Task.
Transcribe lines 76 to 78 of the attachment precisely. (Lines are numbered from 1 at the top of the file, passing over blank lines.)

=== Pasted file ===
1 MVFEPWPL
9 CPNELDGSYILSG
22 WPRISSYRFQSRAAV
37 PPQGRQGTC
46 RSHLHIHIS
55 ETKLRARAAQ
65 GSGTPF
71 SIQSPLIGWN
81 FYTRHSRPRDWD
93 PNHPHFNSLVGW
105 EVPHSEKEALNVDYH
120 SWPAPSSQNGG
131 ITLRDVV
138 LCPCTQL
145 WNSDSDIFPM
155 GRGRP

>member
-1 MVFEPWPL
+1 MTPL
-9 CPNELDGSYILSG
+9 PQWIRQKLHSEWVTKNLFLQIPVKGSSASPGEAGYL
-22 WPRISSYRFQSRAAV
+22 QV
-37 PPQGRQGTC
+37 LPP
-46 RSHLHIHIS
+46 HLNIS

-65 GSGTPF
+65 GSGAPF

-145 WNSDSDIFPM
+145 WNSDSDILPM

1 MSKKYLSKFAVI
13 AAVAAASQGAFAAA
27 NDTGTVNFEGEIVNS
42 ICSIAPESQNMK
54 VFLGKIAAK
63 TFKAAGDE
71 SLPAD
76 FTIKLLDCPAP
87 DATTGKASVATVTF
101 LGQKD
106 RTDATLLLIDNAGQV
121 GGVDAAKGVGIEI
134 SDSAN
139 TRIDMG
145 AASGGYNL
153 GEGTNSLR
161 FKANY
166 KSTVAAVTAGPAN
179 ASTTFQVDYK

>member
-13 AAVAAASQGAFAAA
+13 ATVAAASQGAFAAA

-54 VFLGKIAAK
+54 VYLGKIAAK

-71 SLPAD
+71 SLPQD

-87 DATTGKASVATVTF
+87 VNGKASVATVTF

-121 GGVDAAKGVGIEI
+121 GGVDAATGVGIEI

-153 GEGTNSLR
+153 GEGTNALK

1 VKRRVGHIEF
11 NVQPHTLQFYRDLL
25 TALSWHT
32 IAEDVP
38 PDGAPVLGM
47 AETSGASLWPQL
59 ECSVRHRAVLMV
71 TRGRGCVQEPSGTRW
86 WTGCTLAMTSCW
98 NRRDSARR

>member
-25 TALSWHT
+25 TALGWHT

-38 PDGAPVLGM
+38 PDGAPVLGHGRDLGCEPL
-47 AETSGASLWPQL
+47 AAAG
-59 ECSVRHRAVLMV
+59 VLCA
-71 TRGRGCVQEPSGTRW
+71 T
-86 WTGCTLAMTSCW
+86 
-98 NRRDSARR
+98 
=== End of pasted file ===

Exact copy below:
+25 TALGWHT

-38 PDGAPVLGM
+38 PDGAPVLGHGRDLGCEPL